The search continues

Friday 1st June 2012

SETI, the interplanetary cooperative, continues it survey of the Lactose Lane in the hope of finding other intelligent civilisations.

Astronomers have known for some time that our galaxy contains more than 100 billion suns, of which approximately 10% host rocky planets at a distance neither too hot nor too cold for liquid water and therefore in what they call the ‘habitable zone’.

Until recently, attention was being focussed on Auris-θ, a small planet in one of the closer solar systems, about twenty light years hence.

Using a new technique known as ELVIS – Electromagnetic Listening and Video Interception Sequencing – which allows telescopes to peer intently at a tiny portion of the sky, a team of experts has spent several months listening on a range of television frequencies to signals coming from Auris-θ.

“At first we thought this planet was a particularly interesting candidate, having liquid oceans and a breathable atmosphere,” a researcher told me.

“However, all the evidence suggests that, at best, the predominant species among this planet’s inhabitants appears to be one that scavenges in cupboards looking for bargains, still watches moving pictures to find out how to cook, and frequently kills its own kind for no apparent reason.”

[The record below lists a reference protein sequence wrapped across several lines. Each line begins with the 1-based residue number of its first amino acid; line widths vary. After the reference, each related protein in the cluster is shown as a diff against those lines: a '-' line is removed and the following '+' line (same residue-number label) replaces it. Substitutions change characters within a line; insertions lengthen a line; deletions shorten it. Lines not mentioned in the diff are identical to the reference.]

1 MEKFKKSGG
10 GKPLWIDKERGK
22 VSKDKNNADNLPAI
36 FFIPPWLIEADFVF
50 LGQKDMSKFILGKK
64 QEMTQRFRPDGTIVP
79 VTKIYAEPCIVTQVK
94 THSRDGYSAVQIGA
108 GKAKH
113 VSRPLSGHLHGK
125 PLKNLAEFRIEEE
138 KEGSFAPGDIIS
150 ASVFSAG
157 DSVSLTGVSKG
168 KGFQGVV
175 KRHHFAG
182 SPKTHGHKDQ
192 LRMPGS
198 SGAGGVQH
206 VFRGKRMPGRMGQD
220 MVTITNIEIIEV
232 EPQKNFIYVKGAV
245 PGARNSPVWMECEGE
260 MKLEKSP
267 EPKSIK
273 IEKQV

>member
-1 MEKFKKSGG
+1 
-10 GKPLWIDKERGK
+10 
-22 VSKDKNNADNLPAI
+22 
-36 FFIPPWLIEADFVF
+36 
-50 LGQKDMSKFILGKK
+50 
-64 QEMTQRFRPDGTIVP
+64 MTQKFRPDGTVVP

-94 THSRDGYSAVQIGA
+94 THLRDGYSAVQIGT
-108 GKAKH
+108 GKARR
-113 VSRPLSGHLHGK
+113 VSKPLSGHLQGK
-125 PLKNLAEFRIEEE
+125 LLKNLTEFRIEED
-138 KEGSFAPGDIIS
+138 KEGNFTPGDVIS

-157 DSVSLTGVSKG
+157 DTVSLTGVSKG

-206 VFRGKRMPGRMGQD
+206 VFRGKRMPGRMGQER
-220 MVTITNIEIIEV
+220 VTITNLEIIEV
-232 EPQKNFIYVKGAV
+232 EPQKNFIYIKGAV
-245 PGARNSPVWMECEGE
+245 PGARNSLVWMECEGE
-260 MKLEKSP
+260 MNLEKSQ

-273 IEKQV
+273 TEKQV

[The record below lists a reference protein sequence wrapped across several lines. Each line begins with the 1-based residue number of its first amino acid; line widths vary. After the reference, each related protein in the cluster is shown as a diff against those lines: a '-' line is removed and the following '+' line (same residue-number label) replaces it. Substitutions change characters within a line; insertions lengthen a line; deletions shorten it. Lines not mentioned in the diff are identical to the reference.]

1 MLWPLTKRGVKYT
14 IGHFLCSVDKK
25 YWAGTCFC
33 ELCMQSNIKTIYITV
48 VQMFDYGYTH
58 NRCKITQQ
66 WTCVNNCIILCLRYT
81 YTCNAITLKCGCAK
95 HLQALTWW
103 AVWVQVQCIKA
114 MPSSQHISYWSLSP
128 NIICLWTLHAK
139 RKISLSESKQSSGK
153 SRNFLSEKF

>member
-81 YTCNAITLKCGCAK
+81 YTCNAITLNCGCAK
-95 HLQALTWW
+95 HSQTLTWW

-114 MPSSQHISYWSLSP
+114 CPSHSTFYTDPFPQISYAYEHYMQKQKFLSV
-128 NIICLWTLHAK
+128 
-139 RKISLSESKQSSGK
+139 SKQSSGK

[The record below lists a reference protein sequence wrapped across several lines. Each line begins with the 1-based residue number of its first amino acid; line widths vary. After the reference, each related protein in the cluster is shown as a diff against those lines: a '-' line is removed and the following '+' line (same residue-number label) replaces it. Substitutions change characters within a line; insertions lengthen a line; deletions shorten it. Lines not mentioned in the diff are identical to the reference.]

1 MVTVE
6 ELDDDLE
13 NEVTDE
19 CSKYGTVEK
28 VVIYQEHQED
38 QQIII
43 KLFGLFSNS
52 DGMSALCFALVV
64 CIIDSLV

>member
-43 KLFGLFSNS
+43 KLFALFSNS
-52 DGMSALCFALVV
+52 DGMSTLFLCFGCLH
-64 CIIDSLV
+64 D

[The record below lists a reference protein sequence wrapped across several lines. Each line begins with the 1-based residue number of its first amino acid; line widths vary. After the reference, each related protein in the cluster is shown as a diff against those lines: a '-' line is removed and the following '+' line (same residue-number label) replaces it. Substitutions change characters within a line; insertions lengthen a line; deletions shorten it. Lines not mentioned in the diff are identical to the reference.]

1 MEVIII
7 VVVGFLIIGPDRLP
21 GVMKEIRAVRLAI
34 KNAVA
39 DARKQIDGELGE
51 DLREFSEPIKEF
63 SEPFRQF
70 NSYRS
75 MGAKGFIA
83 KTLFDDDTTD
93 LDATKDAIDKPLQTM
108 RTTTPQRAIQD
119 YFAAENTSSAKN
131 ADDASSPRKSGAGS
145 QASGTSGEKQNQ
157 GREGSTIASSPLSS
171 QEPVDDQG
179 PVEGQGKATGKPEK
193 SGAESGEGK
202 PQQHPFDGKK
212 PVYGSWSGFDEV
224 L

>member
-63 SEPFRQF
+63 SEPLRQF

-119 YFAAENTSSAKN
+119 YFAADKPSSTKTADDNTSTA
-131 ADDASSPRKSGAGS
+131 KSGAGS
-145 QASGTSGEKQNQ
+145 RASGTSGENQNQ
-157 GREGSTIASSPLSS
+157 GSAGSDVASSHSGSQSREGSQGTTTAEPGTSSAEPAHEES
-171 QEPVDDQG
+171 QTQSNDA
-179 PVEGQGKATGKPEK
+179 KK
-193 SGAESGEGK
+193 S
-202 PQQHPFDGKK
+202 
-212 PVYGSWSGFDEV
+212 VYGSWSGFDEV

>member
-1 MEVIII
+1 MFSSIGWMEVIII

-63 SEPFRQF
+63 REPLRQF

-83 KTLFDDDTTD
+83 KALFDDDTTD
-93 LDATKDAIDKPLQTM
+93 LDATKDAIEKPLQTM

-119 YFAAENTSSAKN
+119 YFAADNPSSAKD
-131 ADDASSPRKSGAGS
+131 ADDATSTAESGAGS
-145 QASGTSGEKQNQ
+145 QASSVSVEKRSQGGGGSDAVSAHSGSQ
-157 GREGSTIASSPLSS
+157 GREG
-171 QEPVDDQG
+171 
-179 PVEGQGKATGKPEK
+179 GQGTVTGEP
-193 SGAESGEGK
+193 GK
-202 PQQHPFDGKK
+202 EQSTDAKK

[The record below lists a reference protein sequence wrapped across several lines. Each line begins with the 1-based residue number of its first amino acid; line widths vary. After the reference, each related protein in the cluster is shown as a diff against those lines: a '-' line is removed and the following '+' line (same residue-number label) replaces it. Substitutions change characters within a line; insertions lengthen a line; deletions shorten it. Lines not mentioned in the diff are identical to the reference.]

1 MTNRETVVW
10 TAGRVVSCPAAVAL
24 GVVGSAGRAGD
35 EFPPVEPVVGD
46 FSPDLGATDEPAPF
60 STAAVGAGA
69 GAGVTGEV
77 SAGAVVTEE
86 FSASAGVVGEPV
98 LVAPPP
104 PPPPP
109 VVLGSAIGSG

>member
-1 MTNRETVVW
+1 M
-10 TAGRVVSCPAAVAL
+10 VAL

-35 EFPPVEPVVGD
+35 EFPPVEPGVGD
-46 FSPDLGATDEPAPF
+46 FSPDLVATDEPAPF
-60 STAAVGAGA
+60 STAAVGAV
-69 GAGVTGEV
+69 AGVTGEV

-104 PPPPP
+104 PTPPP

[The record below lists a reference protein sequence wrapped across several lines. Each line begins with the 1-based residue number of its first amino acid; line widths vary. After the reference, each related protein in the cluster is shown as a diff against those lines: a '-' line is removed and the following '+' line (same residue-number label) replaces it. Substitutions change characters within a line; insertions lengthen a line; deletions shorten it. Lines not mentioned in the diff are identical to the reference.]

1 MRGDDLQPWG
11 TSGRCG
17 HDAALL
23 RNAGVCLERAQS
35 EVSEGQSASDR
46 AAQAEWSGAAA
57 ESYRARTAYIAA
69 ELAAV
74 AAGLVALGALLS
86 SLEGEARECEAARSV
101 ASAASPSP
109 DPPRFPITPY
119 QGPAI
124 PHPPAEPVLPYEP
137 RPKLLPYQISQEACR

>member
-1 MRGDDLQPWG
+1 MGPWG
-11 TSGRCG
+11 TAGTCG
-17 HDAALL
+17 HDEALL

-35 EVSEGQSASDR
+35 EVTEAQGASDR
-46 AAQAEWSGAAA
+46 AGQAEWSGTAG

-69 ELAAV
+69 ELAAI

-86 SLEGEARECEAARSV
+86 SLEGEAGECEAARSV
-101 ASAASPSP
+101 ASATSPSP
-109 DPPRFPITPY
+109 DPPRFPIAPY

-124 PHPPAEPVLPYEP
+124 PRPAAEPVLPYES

The sophisticated technology allows observers to ‘look at the sky through a ten-foot-long cocktail straw’, but is unable to guarantee the quality of what is seen or heard.

“Imagine having to conduct a detailed scan of a copy of Heat magazine. It’s just possible that there are a couple of rational pixels somewhere, but the odds against finding them are, well… quite astronomical. But ELVIS does allow us to be discriminating, because if you find anything coming from another tiny dot in the sky, you can at least say it’s not worth further investigation.”

There is talk of having another look at Auris-θ in about four billion years time. For now, however, SETI will begin exploring other solar systems.

The search for intelligent life continues.

 

 

 

 

 

 

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